In a recent post PB writes I remember the years before I was at all interested in, or knowledgeable of, the Bible. I would go to church services now and then and it was all absolutely meaningless to me. No one ever suggested to me that if I wanted to get anything out of this, I would actually have to put some intellectual effort into it. Church was like a magical social club -- if you were a member, you'd just "get it," and your heart would be opened by some great priestly abracadabra, and you could sit there with dewy eyes and feel moved by all this archaic language about begating and prophecying and parable-ing and healing lepers or whatever other crazy biz was going down in that day's reading.
This fascinates me because it is 180 degrees from my own experience as an unbeliever. I was raised by liberal Christians who explained the bible as metaphor Healing lepers and the like were symbols that I either understood on some level or accepted that I didn't. Now even to this day, there are some things about the bible's metaphors that really turn me off. God's utter indifference to human life excepting the people he REALLY likes is too pervasive a theme to be written off as symbolism alone. I realize a lot of old epics are like this, but still...
For me it was Christianity that was the club, but I wasn't faithful enough to get in. In retrospect, my rather screwed-up home life made my own unworthyness very easy to accept. I tried to believe though, though. I built a little alter at the edge of my playroom, I conducted church services for the cats and put on elaborate biblical skits. But I still felt left out. My grandmother talked about faith in God as a gift that I was lucky to have as it meant I wasn't going to hell. That alone was good for a few sleepless nights*.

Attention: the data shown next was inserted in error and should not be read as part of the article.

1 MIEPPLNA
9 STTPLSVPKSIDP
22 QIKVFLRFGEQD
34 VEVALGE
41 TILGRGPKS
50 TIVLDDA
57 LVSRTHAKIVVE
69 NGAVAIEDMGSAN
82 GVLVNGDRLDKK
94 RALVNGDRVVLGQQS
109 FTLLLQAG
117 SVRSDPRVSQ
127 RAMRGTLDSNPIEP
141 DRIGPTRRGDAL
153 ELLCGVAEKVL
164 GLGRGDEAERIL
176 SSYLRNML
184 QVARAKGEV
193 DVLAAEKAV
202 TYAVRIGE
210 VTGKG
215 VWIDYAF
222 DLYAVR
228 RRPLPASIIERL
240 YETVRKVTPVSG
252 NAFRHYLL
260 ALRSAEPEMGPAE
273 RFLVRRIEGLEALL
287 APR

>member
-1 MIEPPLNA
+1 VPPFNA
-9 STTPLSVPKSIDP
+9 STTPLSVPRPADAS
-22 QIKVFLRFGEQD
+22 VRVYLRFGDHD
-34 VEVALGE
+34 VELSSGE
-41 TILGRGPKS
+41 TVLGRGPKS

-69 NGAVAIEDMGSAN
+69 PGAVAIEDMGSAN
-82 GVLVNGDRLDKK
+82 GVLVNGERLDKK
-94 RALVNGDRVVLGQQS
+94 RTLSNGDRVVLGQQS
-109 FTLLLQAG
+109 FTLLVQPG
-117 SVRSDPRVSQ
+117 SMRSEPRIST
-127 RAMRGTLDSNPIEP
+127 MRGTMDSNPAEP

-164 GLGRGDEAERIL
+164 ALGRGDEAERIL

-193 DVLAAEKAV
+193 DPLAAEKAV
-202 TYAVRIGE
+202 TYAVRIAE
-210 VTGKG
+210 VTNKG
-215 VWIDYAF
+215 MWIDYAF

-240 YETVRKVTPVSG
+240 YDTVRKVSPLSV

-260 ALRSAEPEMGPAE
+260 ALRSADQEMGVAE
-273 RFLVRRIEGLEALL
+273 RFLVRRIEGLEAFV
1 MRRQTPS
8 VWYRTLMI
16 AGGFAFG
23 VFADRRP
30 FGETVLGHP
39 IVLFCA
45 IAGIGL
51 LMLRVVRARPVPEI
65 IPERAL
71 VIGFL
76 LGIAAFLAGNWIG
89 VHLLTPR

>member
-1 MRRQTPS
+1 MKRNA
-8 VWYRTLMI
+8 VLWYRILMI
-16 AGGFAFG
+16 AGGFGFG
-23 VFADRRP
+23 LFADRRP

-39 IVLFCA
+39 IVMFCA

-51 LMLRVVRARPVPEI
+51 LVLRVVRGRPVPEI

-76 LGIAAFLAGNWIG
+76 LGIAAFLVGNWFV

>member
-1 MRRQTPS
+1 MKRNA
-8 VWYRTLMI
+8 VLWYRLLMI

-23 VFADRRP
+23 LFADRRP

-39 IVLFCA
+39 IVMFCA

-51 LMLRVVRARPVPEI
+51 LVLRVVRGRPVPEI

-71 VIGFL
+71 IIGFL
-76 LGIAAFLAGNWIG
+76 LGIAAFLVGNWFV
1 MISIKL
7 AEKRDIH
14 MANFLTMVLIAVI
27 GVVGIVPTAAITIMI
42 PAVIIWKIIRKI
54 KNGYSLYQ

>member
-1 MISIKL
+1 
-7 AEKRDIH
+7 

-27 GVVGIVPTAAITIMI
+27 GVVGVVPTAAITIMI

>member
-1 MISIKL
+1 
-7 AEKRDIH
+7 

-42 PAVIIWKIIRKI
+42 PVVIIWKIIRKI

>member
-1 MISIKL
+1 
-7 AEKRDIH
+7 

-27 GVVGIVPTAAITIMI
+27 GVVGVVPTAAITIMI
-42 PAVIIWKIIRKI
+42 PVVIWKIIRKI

My lack of belief and my not knowing how to tell my parents about this continued through my teenage years. My skits had given way to an elaborate yearly pageant for which I wrote the script and did much of the directing. (Every other high school kid in my church had quit going seemingly guilt free, I stayed and kept working and remained anxious. That's CC for ya.) The church got a new minister, a woman, who now shows up on this blog occasionally still as "Mary-who-Dances." She was really good and she made me think, and I started to hope there might be a future for me an Christianity after all. By the time I went to college, I was taking classes on religion, though not actually attending church. I actually continued my at that point life-long habit of lying and professing a belief in God so God club members would think I was in.
My freshman year in college, I came back to visit for Christmas. Still not believing, still anxious, I sat in the back of the church at the Christmas Eve service and listened to the hyman and the readings I'd heard so many times before. I didn't believe in God, but the familiarity was still comforting. It was a candle service, but our candles weren't lit yet. I dug deep grooves into mine with my thumbnail.